NOTE No. 1 TO U-Haul CEO Edward J. Shoen: You guys charge people extra if we do not return your vehicles uber-clean and washed down along with a full tank of gas. So, how is it that when I opened the door to my freshly rented Ford, an impressive puddle of coffee sat in one of the cup holders? And the cabin stunk of the heap of cigarette ash clumped on the driver’s side carpet? Just saying, Ed. Can I call you Ed?

I was too eager to hit the road and be done with this day’s arduous mission to head back into the U-Haul office and complain to the otherwise helpful young gentlemen behind the counter. I mopped up the coffee with paper towels, opened the windows to air out the cabin and headed south.

Note No. 2 to U-Haul CEO Edward “Ed” J. Shoen: Dear Ed, listen, I know times are tough and all. I know you need to cut costs. And I know U-Haul has a relative monopoly on human beings renting things with wheels to go get other things with wheels that no longer work. So you have nearly absolutely no reason to consider the following plaintive cry. But Ed, this 2010 Ford truck? It had hand-cranked windows and no cruise control. Now, I am not being a dilettante here – but this is straight out of 1977. First, do you know how wide a Ford truck cabin is? You cannot just lean over and hand-crank down the passenger side window to, say, air out the stinky cigarette smell from the truck you just rented from the company that, for instance, pays the salary that puts you behind the seat of that Lexus you’ll be driving home tonight to your gated community, Ed. By the way, does your Lex have automatic windows? You don’t need to answer that, Ed.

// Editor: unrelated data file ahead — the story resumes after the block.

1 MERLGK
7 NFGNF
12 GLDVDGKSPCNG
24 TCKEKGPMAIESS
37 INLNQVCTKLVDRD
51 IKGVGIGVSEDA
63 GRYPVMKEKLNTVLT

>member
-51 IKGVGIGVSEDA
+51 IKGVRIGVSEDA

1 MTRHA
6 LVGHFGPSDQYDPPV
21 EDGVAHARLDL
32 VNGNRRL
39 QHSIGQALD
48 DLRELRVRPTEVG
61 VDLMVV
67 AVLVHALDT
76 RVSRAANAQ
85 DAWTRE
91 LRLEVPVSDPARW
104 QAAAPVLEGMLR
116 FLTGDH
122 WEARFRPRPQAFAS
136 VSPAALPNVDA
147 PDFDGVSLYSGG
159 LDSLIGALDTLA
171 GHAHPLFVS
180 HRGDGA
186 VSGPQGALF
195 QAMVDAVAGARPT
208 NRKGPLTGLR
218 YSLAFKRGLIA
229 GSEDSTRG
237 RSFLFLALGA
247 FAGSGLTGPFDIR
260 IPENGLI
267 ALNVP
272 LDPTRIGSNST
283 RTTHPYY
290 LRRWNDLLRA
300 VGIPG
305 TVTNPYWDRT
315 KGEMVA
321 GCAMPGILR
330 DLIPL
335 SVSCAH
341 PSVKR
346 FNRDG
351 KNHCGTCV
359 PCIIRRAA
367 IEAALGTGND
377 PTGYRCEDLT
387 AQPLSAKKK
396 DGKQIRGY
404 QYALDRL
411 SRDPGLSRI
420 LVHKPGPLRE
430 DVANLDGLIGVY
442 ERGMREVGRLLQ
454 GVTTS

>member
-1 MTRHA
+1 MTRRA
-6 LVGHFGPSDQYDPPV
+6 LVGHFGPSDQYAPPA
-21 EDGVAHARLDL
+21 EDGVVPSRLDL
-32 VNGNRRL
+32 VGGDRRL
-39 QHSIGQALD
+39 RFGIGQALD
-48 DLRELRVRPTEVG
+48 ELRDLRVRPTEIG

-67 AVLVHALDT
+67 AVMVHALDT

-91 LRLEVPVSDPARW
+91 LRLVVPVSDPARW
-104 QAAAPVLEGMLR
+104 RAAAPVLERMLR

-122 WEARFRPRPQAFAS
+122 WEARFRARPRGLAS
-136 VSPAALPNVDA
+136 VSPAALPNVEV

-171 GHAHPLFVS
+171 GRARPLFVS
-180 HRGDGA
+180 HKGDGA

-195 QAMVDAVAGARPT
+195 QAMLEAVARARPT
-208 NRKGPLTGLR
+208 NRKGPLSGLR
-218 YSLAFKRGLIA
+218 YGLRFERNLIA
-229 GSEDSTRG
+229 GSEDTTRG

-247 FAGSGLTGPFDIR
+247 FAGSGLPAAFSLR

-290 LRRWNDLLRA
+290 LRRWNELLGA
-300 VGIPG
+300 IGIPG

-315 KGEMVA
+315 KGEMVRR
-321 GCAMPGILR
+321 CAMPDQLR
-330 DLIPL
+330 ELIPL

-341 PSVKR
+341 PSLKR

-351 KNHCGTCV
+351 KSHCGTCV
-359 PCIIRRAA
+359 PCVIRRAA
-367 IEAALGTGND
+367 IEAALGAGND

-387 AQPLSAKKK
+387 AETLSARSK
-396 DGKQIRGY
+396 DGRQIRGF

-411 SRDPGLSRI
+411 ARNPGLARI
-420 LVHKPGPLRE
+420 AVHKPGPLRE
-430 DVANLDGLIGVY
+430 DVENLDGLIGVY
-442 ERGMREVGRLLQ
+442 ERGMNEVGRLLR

More importantly — and in all seriousness, just between us — no cruise control? Isn’t the point of U-Haul to, like, haul stuff long distances? Why would you buy a fleet of trucks without that function, which the good folks at Consumer Reports remind us is not just a convenience but a safety feature for long-haul driving. Can you bring this up with somebody there?